Pennsylvanians who trade with Robinhood — or people thinking about investing in the company once it goes public — should read up on its latest revelation. According to reports, the company has set aside over $25 million to settle with FINRA.
What is FINRA?
FINRA stands for Financial Industry Regulatory Authority. Despite its official-sounding name, FINRA is not a government entity. Instead, it’s a private American corporation that serves as the main self-regulatory body for brokerage firms and financial exchanges.
The U.S. Securities and Exchange Commission (SEC) is the governmental regulator with authority over FINRA and the entire securities market.
What is Robinhood?
Launched in 2015, Robinhood Markets, Inc. — aka Robinhood — is a commission-free trading platform that users access from phones, computers and tablets. A startup darling of the twenty-teens, Robinhood has three main revenue streams:
- Interest derived from users’ cash balances
- Order information sales to high-frequency traders
- Margin lending
Robinhood vs. FINRA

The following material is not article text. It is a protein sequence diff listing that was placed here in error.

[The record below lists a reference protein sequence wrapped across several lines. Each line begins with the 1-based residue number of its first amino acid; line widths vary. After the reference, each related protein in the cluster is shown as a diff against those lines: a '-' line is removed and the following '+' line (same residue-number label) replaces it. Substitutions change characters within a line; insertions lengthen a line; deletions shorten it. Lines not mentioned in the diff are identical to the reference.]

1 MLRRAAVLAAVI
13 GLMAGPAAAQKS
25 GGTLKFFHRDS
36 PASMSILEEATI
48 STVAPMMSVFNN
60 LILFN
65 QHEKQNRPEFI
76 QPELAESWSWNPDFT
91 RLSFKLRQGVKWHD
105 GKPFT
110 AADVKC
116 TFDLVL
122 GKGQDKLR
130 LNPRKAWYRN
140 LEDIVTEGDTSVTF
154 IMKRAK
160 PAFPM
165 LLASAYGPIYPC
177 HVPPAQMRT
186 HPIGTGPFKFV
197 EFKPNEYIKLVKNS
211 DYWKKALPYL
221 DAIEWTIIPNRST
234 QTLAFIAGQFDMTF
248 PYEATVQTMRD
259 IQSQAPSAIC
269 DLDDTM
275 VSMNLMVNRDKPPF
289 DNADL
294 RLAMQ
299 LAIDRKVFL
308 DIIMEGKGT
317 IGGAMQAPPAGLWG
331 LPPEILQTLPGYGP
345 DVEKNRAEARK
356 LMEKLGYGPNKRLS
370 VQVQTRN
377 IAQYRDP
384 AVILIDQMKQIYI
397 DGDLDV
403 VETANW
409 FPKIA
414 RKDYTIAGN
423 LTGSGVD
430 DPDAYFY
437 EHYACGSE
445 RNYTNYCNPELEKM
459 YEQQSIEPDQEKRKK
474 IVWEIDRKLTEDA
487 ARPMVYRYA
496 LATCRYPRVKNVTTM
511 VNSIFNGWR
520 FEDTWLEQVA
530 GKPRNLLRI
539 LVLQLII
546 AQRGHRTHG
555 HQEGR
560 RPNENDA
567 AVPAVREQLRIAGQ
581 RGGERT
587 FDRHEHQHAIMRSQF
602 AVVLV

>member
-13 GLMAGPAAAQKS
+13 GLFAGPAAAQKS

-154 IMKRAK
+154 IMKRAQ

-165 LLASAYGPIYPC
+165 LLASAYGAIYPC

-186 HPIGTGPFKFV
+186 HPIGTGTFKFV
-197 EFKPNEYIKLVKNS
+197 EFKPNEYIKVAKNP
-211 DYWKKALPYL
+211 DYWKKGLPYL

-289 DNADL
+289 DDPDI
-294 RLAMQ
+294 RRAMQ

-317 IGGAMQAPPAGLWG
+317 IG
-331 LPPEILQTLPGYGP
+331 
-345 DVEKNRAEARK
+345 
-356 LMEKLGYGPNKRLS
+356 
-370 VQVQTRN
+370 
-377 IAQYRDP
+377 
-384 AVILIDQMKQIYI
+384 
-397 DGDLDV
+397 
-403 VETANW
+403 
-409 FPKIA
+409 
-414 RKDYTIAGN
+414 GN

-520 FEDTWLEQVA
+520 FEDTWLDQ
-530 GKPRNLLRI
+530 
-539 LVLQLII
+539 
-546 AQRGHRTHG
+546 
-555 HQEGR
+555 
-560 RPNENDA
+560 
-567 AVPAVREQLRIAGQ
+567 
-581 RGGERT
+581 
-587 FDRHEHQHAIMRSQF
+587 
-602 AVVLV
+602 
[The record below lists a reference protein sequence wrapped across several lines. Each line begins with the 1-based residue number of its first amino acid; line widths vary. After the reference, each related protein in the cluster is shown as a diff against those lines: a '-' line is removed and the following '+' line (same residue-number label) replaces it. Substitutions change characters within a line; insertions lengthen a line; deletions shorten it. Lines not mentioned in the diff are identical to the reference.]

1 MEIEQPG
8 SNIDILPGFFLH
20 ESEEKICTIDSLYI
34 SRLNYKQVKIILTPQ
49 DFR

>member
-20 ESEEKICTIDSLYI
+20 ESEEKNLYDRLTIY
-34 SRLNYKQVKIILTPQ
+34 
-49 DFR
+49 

In March, Robinhood revealed in a securities filing that it has set aside $26.6 million as a potential FINRA settlement fee. The trading platform played a key role in the GameStop stock run, which pitted Main Street traders against Wall Street hedge funds. Controversially, Robinhood suspended trading of the retail stock at the height of activity, an arguable violation of FINRA rules.
The fallout has resulted in 46 class-action claims against the company in addition to inquiries from the SEC, FINRA, a California U.S. district court and several state attorney generals.
The tragic story of a Robinhood user whose death is linked to the app’s reporting functionality has also dented the company’s reputation in recent months.
Despite Robinhood’s legal and PR setbacks, reports persist that the company could file a confidential IPO filing as early as March.